We all like to think the latest and greatest high-end cameras will save our production or propel us into stardom...or something like that. Cameras are tools, and just because one costs more than another, doesn't mean that the final result will necessarily be all that different. I've used pretty much all of the popular DSLRs out there, and you can get great results from any of them. The question is, once these videos go to YouTube or Vimeo, how much of a difference will there be? Dave Dugdale from Learning DSLR Video asks this very question as he compares the relatively new Canon 5D Mark III to the inexpensive Canon T2i.

As Dave points out, the biggest difference between the two cameras is ISO performance. This can be a deal-breaker for many people, as they might be shooting in a situation that requires that extra stop or two of ISO performance. Canon's ALL-I codec has been getting mixed results, but the IPB codec in the Mark III should perform better than the codec in the T2i. On paper, the specs of the 5D Mark III run circles around the T2i, but in this real-world example, they aren't very far off, and in many cases, you'd be hard-pressed to tell the difference (apart from high-ISO).

For my shooting, usability is a far more important factor. The 5D handles much nicer and has more buttons that allow for quicker access to functions. I much prefer the ability to change the camera functions by using the top LCD. The HDMI output is also higher resolution on the Mark III than it is on the T2i. Again, these have almost nothing to do with specs -- they have to do with actually using the camera. I prefer a heavier body that fits better in my hands, but for many situations the T2i would work just fine. In the end, they are going to produce a relatively similar result once you apply web compression -- so just because you're "stuck" with the lowly T2i or the new T4i, doesn't mean you can't produce great results if you take care with what you're shooting.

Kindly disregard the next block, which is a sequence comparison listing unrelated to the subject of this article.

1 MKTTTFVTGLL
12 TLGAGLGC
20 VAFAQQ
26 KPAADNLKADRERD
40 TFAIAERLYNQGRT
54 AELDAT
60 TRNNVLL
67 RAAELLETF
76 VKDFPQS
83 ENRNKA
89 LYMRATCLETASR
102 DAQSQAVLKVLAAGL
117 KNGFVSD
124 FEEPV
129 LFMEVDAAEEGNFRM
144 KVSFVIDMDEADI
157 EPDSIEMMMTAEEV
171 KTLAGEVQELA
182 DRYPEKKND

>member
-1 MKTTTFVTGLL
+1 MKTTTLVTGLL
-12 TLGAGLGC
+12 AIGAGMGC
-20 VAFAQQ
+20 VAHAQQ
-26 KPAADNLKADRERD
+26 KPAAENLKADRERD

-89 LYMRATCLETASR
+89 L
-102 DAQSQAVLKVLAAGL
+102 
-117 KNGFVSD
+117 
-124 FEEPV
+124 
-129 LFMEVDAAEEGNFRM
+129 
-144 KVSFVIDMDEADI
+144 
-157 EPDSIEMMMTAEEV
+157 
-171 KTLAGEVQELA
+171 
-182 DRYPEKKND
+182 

For some people, spending that extra $3000 may not be a smart investment. You can make any camera look great provided that you learn how to shoot and light properly -- both of which take time and practice.

[via Learning DSLR Video]